The seminal tracks of the genre, the successful books that launched a thousand proposals, include "Longitude: The True Story of a Lone Genius Who Solved the Greatest Scientific Problem of His Time" by Dava Sobel and two books by Mark Kurlansky, one about cod and the other about salt. (Perhaps a combined sequel about salt cod?) The books were critical and business successes, and the book industry, whose history hews more closely to the behavior of lemmings than wolves, promptly fell into line.

"We live in a society of superlatives," suggests David Rosenthal, the publisher of Simon & Schuster. "Everyone lives in extremis and wants whatever they have to be the 'mostest' of whatever is out there."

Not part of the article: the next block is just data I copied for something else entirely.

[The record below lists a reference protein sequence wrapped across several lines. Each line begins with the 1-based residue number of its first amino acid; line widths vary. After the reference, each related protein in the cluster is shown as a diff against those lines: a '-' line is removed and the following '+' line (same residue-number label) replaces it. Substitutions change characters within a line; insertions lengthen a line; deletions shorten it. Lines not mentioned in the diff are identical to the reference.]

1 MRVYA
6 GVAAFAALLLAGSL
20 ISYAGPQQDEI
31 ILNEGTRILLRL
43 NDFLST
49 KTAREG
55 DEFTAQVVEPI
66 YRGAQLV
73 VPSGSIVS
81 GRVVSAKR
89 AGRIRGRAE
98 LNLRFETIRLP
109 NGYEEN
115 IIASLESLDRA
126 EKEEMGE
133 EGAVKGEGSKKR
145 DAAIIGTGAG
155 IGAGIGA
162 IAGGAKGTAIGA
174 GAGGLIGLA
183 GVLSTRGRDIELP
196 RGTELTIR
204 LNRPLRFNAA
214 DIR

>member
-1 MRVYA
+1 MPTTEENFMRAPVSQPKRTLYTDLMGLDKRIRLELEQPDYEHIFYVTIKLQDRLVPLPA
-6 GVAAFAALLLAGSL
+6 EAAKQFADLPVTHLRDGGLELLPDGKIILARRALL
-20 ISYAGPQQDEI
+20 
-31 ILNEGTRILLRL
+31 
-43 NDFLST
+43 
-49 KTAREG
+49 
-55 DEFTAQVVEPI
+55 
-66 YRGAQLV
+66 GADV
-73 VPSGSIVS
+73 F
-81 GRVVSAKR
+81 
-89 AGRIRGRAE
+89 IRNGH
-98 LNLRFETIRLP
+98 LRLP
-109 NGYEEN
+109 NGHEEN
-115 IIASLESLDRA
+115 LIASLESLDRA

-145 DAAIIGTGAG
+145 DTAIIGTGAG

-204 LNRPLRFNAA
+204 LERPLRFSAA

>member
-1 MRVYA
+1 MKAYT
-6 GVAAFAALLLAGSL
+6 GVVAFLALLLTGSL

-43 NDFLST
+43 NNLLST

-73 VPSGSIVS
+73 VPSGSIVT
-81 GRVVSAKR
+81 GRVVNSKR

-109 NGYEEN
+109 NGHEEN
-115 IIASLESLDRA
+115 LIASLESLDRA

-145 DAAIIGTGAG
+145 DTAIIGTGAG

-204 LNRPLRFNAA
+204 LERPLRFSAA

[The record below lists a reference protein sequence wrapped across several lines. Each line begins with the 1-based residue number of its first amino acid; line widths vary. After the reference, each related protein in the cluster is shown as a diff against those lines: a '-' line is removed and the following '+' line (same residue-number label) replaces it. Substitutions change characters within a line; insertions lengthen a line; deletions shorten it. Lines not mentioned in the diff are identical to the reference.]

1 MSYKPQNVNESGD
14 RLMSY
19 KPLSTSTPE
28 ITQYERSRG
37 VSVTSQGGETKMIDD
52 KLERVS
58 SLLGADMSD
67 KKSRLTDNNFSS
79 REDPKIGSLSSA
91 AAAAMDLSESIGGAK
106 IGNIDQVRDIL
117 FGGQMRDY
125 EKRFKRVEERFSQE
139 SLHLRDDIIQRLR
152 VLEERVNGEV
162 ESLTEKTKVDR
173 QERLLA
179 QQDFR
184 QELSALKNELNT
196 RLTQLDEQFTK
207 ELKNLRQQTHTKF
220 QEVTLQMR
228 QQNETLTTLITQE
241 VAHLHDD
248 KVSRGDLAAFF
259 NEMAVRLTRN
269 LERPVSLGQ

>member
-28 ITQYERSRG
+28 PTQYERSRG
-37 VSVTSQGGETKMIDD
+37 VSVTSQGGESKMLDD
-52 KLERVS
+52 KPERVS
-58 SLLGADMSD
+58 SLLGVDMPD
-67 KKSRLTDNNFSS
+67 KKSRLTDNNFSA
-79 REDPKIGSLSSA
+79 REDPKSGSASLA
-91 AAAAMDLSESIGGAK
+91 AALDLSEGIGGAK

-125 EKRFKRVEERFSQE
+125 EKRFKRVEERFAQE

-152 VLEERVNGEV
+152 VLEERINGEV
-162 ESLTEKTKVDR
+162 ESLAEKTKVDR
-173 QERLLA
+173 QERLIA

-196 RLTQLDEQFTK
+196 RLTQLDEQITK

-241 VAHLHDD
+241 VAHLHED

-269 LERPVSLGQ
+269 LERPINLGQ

The book "Mauve: How One Man Invented a Color That Changed the World" would seem to stretch the category to the breaking point, but its hyperbole is mostly supported in the execution.

Back in 1856, an English chemist was working on developing a treatment for malaria and found the color mauve, sparking the discovery of other dyes, which produced a riot of new fashions, which eventually led to one of mankind's crowning achievements: the September issue of Vogue, a massive seasonal introduction of fashion.

Well, it also sparked a burgeoning interest in the chemical process and the beginning of the modern pharmaceutical industry, but who is to say that the presence of Vogue on the magazine shelf is not in itself somehow world changing? Everything, including scribbled riffs in newspapers, changes the world a tiny bit, but perhaps not enough to be worthy of a book.

Eventually, the trend will burn itself out, but for the time being, the race for juicy topics to serve as Sherpa for human history could get ugly. Don't be surprised to find "Lint: How a Laundry Byproduct Attained Iconic Status and Changed the World" on your local bookshelf soon.